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An Afghan journalist has been sentenced to death by a provincial court for distributing "blasphemous" material.
Sayed Perwiz Kambakhsh, 23, was arrested in 2007 after downloading material from the internet relating to the role of women in Islamic societies.
A primary court in Balkh province said that Kambakhsh had confessed to blasphemy and had to be punished.
The court also threatened to arrest any reporters who protested against Kambakhsh's sentence.
There is no strictly static codified set of laws of sharia. Sharia is more of a system of devising laws, based on the Qur'an (the religious text of Islam), hadith (sayings and doings of Muhammad), (sayings and doings of the early followers of Muhammad), ijma (consensus), qiyas (analogy) and centuries of debate, interpretation and precedent.
It is clear quite clear that under Islamic Law an apostate must be put to death. There is no dispute on this ruling among classical Muslim or modern scholars, and we shall return to the textual evidence for it. Some modern scholars have argued that in the Koran the apostate is threatened with punishment only in the next world, as for example at XVI.106, “Whoso disbelieveth in Allah after his belief –save him who is forced thereto and whose heart is still content with the Faith but whoso findeth ease in disbelief: On them is wrath from Allah. Theirs will be an awful doom.” Similarly in III.90-91, “Lo! those who disbelieve after their (profession of) belief, and afterward grow violent in disbelief, their repentance will not be accepted. And such are those who are astray. Lo! those who disbelieve, and die in disbelief, the (whole) earth full of gold would not be accepted from such an one if it were offered as a ransom (for his soul).Theirs will be a painful doom and they will have no helpers.”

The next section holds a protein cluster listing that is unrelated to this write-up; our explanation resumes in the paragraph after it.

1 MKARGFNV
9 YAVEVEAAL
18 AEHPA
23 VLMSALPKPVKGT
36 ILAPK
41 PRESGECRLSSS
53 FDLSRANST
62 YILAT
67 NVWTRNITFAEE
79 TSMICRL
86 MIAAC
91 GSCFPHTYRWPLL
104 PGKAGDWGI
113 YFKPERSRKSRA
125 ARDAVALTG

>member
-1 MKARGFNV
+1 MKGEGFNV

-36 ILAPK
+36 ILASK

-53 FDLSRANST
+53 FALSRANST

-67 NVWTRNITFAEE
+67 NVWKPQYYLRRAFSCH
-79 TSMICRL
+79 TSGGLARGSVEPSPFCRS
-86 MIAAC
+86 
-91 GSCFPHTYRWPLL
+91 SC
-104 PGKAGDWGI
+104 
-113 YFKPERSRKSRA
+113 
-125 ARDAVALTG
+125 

However, Sura II.217 is interpreted by no less an authority than al-Shafi’i(died 820 C.E.), the founder of one of the four orthodox schools of law of Sunni Islam to mean that the death penalty should be prescribed for apostates. Sura II.217 reads: “… But whoever of you recants and dies an unbeliever , his works shall come to nothing in this world and the next, and they are the companions of the fire for ever.” Al-Thalabi and al -Khazan concur. Al-Razi in his commentary on II:217 says the apostate should be killed.
Similarly, IV. 89: “They would have you disbelieve as they themselves have disbelieved, so that you may be all like alike. Do not befriend them until they have fled their homes for the cause of God. If they desert you seize them and put them to death wherever you find them. Look for neither friends nor helpers among them…” Baydawi (died c. 1315-16), in his celebrated commentary on the Koran, interprets this passage to mean: “Whosover turns back from his belief ( irtada ), openly or secretly, take him and kill him wheresoever ye find him, like any other infidel. Separate yourself from him altogether. Do not accept intercession in his regard”. Ibn Kathir in his commentary on this passage quoting Al Suddi (died 745) says that since the unbelievers had manifested their unbelief they should be killed.